Honey offers broad-spectrum anti-microbial properties, which, combined with its anti-inflammatory actions, makes it useful as a topical application to support wound healing. It has been shown to be beneficial in a range of different types of wounds, from simple scratches to more extensive wounds, including deeper cuts, burns, ulcers, and fistulas, just to name a few.
The current thought is that honey could be even more effective for wound healing if we could find a more efficient delivery system rather than simply placing it on the skin or digesting it raw.
SAFETY BUZZ: HONEY FOR THE LITTLE ONES
Honey is generally safe for children as long as they are one year or older. Honey can contain Clostridium botulinum spores, which can cause serious illness in children under twelve months of age due to their immature digestive system. After a year, the digestive system is well developed enough for the spores to not cause health issues.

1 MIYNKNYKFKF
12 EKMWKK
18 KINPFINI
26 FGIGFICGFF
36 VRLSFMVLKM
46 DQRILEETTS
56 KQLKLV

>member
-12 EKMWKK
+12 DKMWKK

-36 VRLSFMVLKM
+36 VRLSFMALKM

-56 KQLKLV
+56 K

DIVE INTO THE SWEET WORLD OF WELLNESS
Honey is one of nature’s wonders. It’s the byproduct of the extremely important work of hardworking bees. It tastes wonderful and offers amazing health benefits. What more can we ask for?
The next time you’re at your local farmers market, make sure to pick up a jar of the local gold and discover for yourself how wonderful it is. Maybe instead of crediting the apple, we should start saying that a spoonful of honey a day keeps the doctor away.